by Dr Amelia Stephens

Last night when going to bed, a particular word came to me to consider – and this was preciousness.

This is not a word I have spent much time thinking about in the past, and was certainly not a word that I felt pertained to me. Being ‘too precious’ is something I know is not encouraged, and people still tease others for this apparently being the case.

What does it mean to be precious then, and why do we as a society still not value this quality within people?


Would You Like Some Sugar With That?

by Dr Amelia Stephens

No thank you – I’m sweet enough.

Recently I was looking at attending a medical education event for GPs. These events are needed as we of course require ongoing education as part of our working lives. What is accepted as the ‘best practice’ in medicine changes rapidly – and as we know changes are being made all over the world in medical fields on a daily basis, as new things are ‘discovered’, or we become more aware of what we need to be doing for our health.

Now, I was quite impressed by the line-up of presenters and topics as there was a broad range and some good quality presenters that I recognised. I was all set to fill out my registration form until I saw some of the fine print, which made me quite uncomfortable.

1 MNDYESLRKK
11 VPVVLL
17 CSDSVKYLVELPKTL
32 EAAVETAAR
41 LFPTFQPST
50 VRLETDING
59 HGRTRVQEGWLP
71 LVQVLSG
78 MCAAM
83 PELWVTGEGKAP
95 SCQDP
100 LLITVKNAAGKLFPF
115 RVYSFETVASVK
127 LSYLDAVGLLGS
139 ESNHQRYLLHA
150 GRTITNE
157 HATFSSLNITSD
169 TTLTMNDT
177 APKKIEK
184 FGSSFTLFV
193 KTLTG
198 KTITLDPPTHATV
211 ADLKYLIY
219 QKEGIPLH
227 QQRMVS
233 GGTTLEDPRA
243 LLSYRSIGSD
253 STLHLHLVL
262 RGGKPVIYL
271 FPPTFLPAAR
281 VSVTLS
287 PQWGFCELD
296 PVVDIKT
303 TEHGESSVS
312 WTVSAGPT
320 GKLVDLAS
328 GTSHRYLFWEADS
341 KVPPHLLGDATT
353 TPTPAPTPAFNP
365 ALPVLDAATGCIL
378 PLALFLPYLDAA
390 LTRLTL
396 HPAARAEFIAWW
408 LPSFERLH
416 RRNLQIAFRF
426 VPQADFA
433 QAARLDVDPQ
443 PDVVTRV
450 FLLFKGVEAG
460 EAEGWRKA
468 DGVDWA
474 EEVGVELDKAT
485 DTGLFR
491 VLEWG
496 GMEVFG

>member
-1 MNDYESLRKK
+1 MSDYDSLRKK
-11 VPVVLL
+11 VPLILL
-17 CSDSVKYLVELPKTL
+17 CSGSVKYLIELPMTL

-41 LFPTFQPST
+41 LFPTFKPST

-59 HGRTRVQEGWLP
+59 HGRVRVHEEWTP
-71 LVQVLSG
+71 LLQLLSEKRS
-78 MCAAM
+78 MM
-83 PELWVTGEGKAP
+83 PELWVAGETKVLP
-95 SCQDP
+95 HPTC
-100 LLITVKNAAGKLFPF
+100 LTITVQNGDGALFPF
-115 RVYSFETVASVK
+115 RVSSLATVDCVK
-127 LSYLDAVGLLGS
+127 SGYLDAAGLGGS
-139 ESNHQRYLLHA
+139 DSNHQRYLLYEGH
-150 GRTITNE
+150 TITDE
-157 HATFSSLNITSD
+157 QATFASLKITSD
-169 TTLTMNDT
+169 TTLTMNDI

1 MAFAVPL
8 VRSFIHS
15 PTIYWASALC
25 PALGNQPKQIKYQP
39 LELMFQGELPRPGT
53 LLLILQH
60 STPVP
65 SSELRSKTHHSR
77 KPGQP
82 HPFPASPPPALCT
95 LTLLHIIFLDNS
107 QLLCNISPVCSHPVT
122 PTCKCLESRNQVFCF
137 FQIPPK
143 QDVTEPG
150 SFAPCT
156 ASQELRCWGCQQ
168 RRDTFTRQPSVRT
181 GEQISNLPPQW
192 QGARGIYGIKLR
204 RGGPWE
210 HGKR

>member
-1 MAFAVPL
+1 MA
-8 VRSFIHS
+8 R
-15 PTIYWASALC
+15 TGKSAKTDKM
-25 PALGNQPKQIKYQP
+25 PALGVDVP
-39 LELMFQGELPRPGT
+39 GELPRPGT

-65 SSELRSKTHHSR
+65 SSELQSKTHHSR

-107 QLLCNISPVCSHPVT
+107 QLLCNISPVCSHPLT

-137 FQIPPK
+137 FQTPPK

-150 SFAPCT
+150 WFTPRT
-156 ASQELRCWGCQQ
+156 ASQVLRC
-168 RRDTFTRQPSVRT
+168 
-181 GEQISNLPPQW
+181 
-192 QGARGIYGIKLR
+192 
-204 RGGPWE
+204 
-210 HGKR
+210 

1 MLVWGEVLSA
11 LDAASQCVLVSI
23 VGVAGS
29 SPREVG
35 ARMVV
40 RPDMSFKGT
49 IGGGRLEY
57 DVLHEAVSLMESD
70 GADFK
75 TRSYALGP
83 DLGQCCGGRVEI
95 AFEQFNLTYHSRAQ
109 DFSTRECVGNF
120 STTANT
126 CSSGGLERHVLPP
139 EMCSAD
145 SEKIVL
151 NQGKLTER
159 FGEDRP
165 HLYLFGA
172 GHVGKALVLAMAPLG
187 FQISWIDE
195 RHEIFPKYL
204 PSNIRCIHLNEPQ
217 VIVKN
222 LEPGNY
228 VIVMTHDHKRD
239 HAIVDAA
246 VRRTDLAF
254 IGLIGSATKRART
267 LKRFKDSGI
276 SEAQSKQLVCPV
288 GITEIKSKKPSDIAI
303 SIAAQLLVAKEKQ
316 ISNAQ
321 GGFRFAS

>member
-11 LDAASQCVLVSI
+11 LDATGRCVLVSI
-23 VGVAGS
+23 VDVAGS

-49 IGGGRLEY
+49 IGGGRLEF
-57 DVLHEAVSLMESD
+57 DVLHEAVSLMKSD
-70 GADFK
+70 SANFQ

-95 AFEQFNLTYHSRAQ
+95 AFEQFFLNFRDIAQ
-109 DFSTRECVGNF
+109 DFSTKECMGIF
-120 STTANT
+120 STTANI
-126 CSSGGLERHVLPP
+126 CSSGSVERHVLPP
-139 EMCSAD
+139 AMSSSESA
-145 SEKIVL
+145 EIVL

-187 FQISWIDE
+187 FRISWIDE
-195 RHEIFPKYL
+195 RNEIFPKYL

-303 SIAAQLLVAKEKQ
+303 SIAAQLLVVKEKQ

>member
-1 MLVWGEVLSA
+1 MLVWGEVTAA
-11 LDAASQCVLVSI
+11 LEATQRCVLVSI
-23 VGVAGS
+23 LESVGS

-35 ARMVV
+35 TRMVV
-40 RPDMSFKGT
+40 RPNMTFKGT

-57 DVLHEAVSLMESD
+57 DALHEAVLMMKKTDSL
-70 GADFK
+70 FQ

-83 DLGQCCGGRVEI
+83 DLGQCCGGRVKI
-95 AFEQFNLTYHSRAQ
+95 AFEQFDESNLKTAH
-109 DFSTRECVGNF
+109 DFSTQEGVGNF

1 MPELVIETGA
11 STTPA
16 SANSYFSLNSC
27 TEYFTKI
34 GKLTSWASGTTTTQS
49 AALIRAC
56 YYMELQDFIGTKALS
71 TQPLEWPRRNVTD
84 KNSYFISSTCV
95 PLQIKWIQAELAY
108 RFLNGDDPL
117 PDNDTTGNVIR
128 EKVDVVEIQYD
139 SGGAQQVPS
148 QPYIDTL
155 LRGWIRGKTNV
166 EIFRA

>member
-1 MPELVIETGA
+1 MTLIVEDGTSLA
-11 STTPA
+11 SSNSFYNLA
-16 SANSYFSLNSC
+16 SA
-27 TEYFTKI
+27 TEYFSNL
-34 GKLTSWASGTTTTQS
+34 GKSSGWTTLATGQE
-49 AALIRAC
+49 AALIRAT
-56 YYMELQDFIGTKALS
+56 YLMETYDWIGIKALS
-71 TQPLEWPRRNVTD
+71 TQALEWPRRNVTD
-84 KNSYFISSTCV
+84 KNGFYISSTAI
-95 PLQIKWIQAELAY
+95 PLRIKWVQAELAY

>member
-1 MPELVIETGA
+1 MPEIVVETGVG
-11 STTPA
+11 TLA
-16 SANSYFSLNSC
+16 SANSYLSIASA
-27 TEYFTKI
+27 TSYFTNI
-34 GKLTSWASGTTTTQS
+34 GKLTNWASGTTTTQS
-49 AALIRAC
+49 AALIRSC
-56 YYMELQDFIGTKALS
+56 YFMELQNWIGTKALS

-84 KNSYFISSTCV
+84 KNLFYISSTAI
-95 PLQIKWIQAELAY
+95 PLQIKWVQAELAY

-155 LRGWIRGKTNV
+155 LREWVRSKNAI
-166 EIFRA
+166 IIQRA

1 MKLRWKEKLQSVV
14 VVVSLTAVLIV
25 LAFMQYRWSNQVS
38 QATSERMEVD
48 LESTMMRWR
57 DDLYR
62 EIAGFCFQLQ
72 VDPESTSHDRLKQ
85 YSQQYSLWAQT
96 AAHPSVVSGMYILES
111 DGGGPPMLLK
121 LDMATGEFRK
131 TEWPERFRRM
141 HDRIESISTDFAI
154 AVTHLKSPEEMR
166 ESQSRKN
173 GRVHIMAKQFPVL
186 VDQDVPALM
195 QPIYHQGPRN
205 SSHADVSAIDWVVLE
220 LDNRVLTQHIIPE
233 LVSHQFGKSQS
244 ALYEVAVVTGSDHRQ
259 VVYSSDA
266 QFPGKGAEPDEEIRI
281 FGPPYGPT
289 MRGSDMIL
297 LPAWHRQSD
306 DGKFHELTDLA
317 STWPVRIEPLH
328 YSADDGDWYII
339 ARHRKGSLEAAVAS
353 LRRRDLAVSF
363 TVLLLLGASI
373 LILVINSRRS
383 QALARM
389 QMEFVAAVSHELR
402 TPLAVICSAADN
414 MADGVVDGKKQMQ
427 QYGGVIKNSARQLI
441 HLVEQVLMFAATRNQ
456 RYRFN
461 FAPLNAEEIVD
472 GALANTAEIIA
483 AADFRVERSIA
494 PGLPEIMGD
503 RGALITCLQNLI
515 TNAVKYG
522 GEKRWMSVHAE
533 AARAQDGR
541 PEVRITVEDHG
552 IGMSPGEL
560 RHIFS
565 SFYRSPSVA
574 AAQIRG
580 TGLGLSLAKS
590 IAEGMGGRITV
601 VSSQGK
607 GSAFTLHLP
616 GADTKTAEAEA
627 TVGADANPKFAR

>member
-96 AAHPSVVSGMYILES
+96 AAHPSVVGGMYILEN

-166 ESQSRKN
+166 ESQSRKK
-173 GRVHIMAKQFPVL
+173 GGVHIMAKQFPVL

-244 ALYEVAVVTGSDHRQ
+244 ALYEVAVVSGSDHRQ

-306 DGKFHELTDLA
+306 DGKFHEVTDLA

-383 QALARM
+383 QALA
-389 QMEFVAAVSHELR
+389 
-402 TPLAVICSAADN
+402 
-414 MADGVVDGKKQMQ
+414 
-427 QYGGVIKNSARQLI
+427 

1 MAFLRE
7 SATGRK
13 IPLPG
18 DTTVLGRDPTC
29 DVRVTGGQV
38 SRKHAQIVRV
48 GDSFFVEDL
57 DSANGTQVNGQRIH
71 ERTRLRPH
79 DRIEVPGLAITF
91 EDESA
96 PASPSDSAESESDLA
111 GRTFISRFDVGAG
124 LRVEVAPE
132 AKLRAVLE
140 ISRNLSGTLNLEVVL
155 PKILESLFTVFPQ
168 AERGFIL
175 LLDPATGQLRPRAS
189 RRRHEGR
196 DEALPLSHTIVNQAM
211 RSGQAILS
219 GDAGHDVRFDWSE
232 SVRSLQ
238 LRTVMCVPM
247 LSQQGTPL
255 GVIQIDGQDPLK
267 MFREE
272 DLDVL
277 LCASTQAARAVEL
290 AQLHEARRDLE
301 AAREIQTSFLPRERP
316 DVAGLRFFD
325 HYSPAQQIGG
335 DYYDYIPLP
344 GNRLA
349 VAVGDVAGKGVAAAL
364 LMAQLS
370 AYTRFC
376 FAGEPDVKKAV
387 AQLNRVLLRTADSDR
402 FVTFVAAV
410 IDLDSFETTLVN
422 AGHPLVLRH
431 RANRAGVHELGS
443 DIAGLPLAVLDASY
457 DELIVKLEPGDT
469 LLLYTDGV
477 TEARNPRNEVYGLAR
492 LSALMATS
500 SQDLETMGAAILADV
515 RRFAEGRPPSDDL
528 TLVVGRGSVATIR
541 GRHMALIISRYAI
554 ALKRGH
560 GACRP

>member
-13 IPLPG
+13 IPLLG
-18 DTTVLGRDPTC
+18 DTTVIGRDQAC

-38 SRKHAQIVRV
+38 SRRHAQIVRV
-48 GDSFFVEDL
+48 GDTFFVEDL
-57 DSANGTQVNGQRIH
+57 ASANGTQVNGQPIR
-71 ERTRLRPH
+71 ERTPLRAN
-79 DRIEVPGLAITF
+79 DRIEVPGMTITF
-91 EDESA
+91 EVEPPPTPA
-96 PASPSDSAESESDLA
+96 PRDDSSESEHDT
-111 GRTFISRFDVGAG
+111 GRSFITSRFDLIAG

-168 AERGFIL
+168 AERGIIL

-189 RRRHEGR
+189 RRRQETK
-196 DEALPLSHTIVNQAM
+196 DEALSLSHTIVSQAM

Cyber-Abuse: A Very Real Threat to Our Health

The effect cyber-abuse has on our society is something that is emerging more and more, but is not yet fully seen for the immense damage it is creating amongst young people and adults alike. A recent global survey conducted by ‘All Rise: Say No to Cyber Abuse’ of over 12000 people showed that 3 in 10 people had images or media published about them without their consent on the internet, and just under ¾ of participants expressed they had witnessed or were aware of cyber abuse happening. See more about these survey results here.

With an estimated 3 billion internet users, you can imagine how many people over the globe are actually affected by cyber-abuse.

So what effect does cyber-abuse have?

As someone who has experienced cyber-abuse first hand I know my own feelings and reactions to being written about maliciously on the internet. I felt contracted, powerless and like I had in some way done something wrong to deserve this. It highlighted how I needed some support to address this abuse, and not allow it to dictate or suppress how I very naturally and lovingly live my life.

 When lies are created about you, that are in fact the opposite to everything you stand for and operate under – and are apparently powerless to remove them, it certainly can have an effect.

So why am I apparently powerless to remove the harmful lies that have been written about me on the internet?

When someone writes false claims about you, there is currently little that can be done to correct them or have them removed. Essentially, people are still able to choose to use the internet environment to attack, demean and belittle the work someone does and who they are, and not be called to account under the proviso they are deemed to have ‘freedom of speech’.

So what about my right, and that of every other person living on this planet to live a life free of abuse?

We have come to a point in society whereby those that abuse on the internet are given equal right to those they seek to harm in many situations – unless of course they are making direct death threats or similar. We know that much harm can occur from abuse well before physical violence or death threats are manifest, yet there is currently little able to be done about abuse in the setting of the world wide web.